So some percent of the jobs, almost had to lose money on, just to prove to the customer that I'm not a freaking moron who is too stoopid to fix his gadget. :) So to stay in business, need to charge a little more on the simple repairs. Communism in action!

When I was doing it, market may be different today, but if you let it be known you would fix music gear, within a short time so much work would come in that you would be hopelessly behind forever until you finally come to yer senses and stop doing that. :)
janostman
KVRist
 
90 posts since 21 Aug, 2009, from Sweden

Postby janostman; Wed Jun 25, 2014 1:02 pm Re: How reliable are your hardware synths?

I have schematics of every synth in my studio.
That includes both the digital and analog ;)

But that's just me being able to read them.

I don't expect a musician to do so.
And being able to repair them.
___________________________________________________
Developer and proud owner of http://www.dspsynth.eu
ghettosynth
KVRAF
 
4033 posts since 13 Oct, 2009

Postby ghettosynth; Wed Jun 25, 2014 2:58 pm Re: How reliable are your hardware synths?

JCJR wrote:Electronic repair is just a problem for all concerned. The most ideal situation is a factory-run central repair depot, where the tech sees the same units all the time and knows every possible failure mode. A fella could get enough practice to be real fast in turnaround, and have all needed parts on hand, no parts ordering or making do with a part that is almost but not quite the same.


I agree, barring that though, perhaps the next best thing is the specialist who might have enough parts accumulated and all of the manuals easily at hand.

When I was doing it, market may be different today, but if you let it be known you would fix music gear, within a short time so much work would come in that you would be hopelessly behind forever until you finally come to yer senses and stop doing that. :)


Exactly, LOL!
tylerdurden91
KVRer
 
18 posts since 14 Jan, 2013

Postby tylerdurden91; Sat Jun 28, 2014 7:32 am Re: How reliable are your hardware synths?

masterhiggins wrote:One of the things that prevents me from buying hardware synths is the fact that if they break down, you're pretty much at the whim of whatever authorized/unauthorized repair center that's capable of fixing your issue. Depending on how fugged up it is I'm sure has a bearing on the repair price/turnaround time. By the time you send it in, get a quote, pay shipping, does it ever become pointless to fix it? Like let's say I buy a Minibrute used for like $400. If something fries out on it, do you think it would make sense to try getting it fixed?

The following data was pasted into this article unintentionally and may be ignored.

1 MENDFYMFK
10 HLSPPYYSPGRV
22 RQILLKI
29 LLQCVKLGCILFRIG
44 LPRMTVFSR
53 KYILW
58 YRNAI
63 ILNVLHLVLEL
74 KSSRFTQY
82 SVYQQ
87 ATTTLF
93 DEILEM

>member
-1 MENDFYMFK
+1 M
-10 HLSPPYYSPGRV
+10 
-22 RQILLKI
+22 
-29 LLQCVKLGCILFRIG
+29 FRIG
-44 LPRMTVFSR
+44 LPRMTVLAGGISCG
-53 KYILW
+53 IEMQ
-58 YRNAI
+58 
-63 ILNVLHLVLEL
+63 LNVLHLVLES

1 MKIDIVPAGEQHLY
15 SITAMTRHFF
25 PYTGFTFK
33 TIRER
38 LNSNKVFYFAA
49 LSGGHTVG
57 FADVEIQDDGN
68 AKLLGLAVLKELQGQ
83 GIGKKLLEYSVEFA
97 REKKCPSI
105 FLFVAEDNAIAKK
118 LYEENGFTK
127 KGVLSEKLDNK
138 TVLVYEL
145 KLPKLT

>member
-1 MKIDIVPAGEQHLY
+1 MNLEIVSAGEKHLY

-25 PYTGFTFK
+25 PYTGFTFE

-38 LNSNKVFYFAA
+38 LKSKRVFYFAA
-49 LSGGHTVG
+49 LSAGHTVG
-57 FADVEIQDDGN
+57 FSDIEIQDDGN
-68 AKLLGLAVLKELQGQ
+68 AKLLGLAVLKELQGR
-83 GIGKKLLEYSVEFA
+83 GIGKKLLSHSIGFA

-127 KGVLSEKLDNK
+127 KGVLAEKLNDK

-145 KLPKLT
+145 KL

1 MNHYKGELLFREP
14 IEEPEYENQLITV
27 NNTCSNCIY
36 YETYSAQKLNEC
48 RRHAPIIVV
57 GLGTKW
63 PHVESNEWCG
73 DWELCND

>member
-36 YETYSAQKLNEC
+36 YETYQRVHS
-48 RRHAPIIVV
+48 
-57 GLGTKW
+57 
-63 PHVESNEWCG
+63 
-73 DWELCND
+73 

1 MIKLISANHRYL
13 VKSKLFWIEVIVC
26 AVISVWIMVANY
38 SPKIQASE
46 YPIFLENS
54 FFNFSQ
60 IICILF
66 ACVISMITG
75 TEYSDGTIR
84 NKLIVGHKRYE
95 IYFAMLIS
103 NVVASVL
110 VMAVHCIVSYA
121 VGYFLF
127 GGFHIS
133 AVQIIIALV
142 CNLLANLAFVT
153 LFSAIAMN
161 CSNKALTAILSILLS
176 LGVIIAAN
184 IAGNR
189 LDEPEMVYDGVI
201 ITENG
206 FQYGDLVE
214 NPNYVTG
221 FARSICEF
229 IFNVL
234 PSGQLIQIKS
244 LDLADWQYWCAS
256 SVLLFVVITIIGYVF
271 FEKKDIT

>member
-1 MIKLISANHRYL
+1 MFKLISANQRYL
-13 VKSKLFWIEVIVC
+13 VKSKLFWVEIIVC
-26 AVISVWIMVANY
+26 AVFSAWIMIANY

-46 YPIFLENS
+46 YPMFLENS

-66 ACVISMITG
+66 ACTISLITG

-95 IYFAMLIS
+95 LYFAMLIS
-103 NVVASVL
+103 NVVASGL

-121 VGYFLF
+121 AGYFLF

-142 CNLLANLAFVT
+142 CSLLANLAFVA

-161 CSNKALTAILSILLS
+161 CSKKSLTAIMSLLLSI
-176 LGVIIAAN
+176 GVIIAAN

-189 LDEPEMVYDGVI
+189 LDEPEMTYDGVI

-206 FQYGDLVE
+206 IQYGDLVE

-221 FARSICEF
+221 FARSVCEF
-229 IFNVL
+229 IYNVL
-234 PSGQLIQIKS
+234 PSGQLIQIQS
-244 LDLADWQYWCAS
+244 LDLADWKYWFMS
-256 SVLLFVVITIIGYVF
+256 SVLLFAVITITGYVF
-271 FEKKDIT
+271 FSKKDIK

Before I get ahead of myself, does anyone have any experience with getting hardware fixed by a repair shop? What was it like and how much did it cost?

I know that computers break down all the time but I'm a bit more experienced troubleshooting those problems and when a computer dies (if properly backed up) you can just move your projects over to a new one and you're on your way again. At least that's how I've justified it. :)

-Sam


UPS turned my Korg 01/W Pro X into kindling and when I brought it to a repair shop,there were no replacement parts for it(last year of production was 1995)and in 1996,I'm shit out of luck!?
Perhaps if this keyboard wasn't made out of particle board,a trip to the repair shop wouldn't have been necessary.
Not much has changed since then,in terms of build quality.The last hardware keyboard to peak my interest,was the Roland FA-series,but it's a flimsy plastic piece of shit in terms of build quality.
I loved the build quality of my old Kurzweil PC3 LE6...but the display screen was so outdated and virtually no PC integration.
As I see it,there will always be serious compromises in hardware in one form or another,just by virtue of the fact that you can't customize hardware workstations like you can with computer workstations.
Customizing from the ground up,to the precise specifications of the individual,will never happen in hardware...but if by some remote chance it did,the price tag will be insanely high.
Previous

Moderator: Moderators (Main)

Return to Hardware (Instruments and Effects)